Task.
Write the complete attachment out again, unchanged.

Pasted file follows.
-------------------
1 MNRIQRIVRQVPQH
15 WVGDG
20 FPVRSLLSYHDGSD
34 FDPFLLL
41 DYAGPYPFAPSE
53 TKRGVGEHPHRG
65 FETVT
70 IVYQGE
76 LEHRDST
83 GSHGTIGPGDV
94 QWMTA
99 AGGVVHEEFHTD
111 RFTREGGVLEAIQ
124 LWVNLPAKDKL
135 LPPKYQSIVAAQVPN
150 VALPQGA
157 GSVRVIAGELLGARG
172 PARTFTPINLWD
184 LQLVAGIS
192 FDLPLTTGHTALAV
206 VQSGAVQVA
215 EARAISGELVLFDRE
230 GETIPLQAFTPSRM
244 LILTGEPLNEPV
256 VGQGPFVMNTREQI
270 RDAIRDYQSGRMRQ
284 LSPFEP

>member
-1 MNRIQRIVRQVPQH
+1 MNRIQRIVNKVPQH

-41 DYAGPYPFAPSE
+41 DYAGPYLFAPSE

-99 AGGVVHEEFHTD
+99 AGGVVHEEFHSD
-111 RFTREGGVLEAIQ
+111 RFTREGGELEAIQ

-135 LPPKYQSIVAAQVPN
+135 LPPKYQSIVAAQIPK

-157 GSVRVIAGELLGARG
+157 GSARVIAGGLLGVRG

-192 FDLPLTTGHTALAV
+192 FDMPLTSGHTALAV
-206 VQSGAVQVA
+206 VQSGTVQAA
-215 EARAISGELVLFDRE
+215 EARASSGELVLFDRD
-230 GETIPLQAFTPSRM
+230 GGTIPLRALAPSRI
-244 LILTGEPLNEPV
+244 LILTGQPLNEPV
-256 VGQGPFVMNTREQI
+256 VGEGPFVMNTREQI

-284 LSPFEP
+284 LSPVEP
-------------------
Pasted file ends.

1 MNRIQRIVRQVPQH
15 WVGDG
20 FPVRSLLSYHDGSD
34 FDPFLLL
41 DYAGPYPFAPSE
53 TKRGVGEHPHRG
65 FETVT
70 IVYQGE
76 LEHRDST
83 GSHGTIGPGDV
94 QWMTA
99 AGGVVHEEFHTD
111 RFTREGGVLEAIQ
124 LWVNLPAKDKL
135 LPPKYQSIVAAQVPN
150 VALPQGA
157 GSVRVIAGELLGARG
172 PARTFTPINLWD
184 LQLVAGIS
192 FDLPLTTGHTALAV
206 VQSGAVQVA
215 EARAISGELVLFDRE
230 GETIPLQAFTPSRM
244 LILTGEPLNEPV
256 VGQGPFVMNTREQI
270 RDAIRDYQSGRMRQ
284 LSPFEP

>member
-1 MNRIQRIVRQVPQH
+1 MNRIQRIVNKVPQH

-41 DYAGPYPFAPSE
+41 DYAGPYLFAPSE

-99 AGGVVHEEFHTD
+99 AGGVVHEEFHSD
-111 RFTREGGVLEAIQ
+111 RFTREGGELEAIQ

-135 LPPKYQSIVAAQVPN
+135 LPPKYQSIVAAQIPK

-157 GSVRVIAGELLGARG
+157 GSARVIAGGLLGVRG

-192 FDLPLTTGHTALAV
+192 FDMPLTSGHTALAV
-206 VQSGAVQVA
+206 VQSGTVQAA
-215 EARAISGELVLFDRE
+215 EARASSGELVLFDRD
-230 GETIPLQAFTPSRM
+230 GGTIPLRALAPSRI
-244 LILTGEPLNEPV
+244 LILTGQPLNEPV
-256 VGQGPFVMNTREQI
+256 VGEGPFVMNTREQI

-284 LSPFEP
+284 LSPVEP